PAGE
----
Add one 15oz. can of diced tomatoes, 1 lb. penne pasta, 1/2 Tbsp creole seasoning, 1/2 tsp oregano, 1/2 tsp smoked paprika, 1/4 tsp thyme, and some freshly cracked pepper.
Finally, add 2 cups chicken broth, 1 cup water, and stir until everything is well combined. Place a lid on the pot, turn the heat up to medium-high, and let it come to a boil. As soon as it reaches a boil, lift the lid briefly to stir, replace the lid, turn the heat down to low, and let simmer for 10-12 minutes, or until the pasta is tender. Stir every few minutes to keep the pasta from sticking, but replace the lid quickly to prevent heat loss. It needs to simmer the whole time for the pasta to cook.
If you notice that it’s still quite soupy at around the 8-minute mark, you can let it simmer the last couple of minutes without the lid. A little thick saucy liquid at the bottom of the pot is okay.
Stir in 2 Tbsp half-and-half or cream.
While the pasta is simmering, pull the leaves off half a bunch of parsley and give them a good chop. Slice half a bunch of green onions as well. Stir most of the parsley and green onions into the pasta, saving a little to sprinkle over top of each bowl.
And there you have it. Pastalaya, a delicious Louisiana-style one-pot pasta! NOM.
Happy Mardi Gras!
Super yummy!!!! Thank you so much for your budget friendly, easy to follow recipes. I love the pictures for each step! I have always hated cooking and having your guide to follow is making me feel much more confident. Thank you!
Made for a family of 8 today. So basically doubled the recipe. Yummy! Everyone had 2nd helpings.
I think I forgot to rate my previous review. 5/5.
Your recipes are my go-to, and even work with me being a vegetarian and my fiance a carnivore. He loves pastalaya and recently requested it (for the 4th time!). I just have him slice andouille sausage in thicker slices (I’m not a picky vegetarian) and then give him any sausage I find on my plate when we eat.
I love your budget-friendly approach, but can only visit your site occasionally because I find too many recipes I like!
Absolutely delicious! This is a great dish for a cold night. I didn’t have celery and it was stilly delicious. I also substituted the dairy with goat cheese and it was perfect!
Great easy recipe. I needed an extra cup chicken stock.
Quick and easy and very tasty! This one has been added to the dinner recipe collection! Thank you!
Can this be made with dry parsley instead of fresh?
Yep. Or you can just leave it out. I find that dry parsley is so mild that you may not even notice it when added to a dish that has so many spices, like this one.
I’ve done this a few times over and my household really likes it, but we were wondering if rice could be used instead of pasta? Would we need to add more chicken broth/water? Should we not stir it if we do rice?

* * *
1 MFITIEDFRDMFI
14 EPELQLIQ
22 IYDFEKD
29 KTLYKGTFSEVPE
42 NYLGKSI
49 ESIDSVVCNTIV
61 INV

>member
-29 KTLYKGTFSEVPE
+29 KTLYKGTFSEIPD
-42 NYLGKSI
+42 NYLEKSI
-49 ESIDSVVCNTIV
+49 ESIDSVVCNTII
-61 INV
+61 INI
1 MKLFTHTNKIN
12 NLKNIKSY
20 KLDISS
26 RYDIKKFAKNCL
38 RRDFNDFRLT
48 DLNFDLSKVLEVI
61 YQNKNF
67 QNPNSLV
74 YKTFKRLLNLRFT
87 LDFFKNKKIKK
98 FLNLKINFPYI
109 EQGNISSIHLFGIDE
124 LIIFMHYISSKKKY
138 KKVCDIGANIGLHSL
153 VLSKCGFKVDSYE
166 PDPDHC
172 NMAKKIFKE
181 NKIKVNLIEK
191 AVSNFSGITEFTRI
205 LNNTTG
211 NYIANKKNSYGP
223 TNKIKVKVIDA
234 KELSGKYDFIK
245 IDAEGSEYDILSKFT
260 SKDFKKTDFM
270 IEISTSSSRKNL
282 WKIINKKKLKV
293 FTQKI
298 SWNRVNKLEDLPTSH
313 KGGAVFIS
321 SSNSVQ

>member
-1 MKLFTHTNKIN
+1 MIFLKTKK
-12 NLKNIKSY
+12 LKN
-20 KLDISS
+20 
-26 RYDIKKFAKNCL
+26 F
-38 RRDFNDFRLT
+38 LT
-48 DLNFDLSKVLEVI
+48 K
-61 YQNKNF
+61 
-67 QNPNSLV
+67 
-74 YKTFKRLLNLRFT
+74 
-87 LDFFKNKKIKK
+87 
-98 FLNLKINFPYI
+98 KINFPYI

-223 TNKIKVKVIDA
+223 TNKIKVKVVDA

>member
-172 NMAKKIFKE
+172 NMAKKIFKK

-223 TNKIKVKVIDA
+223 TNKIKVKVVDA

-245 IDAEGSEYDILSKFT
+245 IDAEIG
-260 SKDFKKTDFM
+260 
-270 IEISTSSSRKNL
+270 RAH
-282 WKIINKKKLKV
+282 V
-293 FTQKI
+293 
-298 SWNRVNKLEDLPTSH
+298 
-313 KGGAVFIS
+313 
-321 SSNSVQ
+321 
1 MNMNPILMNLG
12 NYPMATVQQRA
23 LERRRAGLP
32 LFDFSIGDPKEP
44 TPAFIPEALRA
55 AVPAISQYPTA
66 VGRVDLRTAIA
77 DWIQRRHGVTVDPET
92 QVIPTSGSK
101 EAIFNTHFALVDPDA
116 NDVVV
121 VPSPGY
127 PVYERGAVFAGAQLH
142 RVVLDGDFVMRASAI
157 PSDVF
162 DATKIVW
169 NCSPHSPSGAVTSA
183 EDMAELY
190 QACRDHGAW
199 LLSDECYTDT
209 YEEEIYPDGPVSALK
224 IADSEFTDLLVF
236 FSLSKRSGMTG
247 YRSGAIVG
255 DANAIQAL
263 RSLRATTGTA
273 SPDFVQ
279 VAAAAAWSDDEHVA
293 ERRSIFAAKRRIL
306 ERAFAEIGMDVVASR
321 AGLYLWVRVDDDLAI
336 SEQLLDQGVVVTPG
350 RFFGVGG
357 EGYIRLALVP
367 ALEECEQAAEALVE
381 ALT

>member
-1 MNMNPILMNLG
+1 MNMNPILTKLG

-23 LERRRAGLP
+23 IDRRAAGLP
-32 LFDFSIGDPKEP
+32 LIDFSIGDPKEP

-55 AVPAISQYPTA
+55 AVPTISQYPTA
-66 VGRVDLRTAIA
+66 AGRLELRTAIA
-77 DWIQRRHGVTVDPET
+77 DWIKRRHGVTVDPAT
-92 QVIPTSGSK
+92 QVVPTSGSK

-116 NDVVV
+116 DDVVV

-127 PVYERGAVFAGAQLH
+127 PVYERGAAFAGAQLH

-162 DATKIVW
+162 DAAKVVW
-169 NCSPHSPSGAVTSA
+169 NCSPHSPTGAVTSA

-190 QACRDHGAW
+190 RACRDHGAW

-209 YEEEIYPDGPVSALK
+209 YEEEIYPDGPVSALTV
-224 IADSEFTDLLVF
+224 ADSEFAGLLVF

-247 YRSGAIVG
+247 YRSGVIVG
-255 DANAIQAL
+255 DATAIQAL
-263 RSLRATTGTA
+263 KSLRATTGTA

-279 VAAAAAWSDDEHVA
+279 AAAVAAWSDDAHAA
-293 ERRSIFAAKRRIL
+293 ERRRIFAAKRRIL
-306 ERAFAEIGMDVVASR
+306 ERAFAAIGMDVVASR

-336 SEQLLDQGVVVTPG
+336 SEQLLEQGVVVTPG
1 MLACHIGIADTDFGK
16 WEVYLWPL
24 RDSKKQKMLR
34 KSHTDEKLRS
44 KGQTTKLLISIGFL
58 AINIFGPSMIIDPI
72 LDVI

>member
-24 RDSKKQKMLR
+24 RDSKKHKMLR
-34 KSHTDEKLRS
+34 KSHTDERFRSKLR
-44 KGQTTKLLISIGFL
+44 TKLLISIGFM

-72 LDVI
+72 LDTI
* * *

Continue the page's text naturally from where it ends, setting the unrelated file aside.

I would follow this recipe, which is similar but uses rice: Cajun Sausage and Rice Skillet
Jambalaya is made with almost the exact same ingredients minus the pasta and served over white rice traditionally. That is where this dish came from as does the portmanteau name attached. 😀 So yes! Rice would be perfect… perhaps even more so as a commitment to tradition? Lol regardless, eat it up! 🤪
What would you recommend as a non-dairy substitute for the half-and-half or cream? My mind went to coconut milk, but I’m not sure if it would give the right flavor or texture. Thanks!
Yes, you could do coconut milk (full fat). Since it’s such a small amount I don’t think you’ll notice the coconut flavor. But this is actually still really good even before you add the cream, so you may find that you don’t even need it.
Soooo exponentially delicious. I used fresh onion, bell pepper and celery. I also used some additional chicken stock, about a cup and a half, and I still ended up with right consistency of sauce. I also added some chicken from a leftover rotisserie chicken. This will become a regular. Thank you so much for this recipe!
A new favorite. Used the DIY creole seasoning at 1.5x and didn’t add the other spices. Next time I will add more celery as that was super ‘fun’ (ya know, as fun a celery can be) in the dish!
Have made this several times and it’s delicious. My husbands favorite. Even with substitutions to avoid buying things I didn’t have it was sooo good. Used fresh seasoning subbed a chopped carrot for the bell pepper and subbed egg noodles for the pasta finally subbed a few spoons of cream cheese for the half n half. Thank you Beth for helping me learn to cook. I never even owned spices until I read your site.! It’s been a game changer. Thanks for sharing your gift!
The meal was great. Just the right amount of spice level.
This was very good! Everyone enjoyed!
Thank you Anne!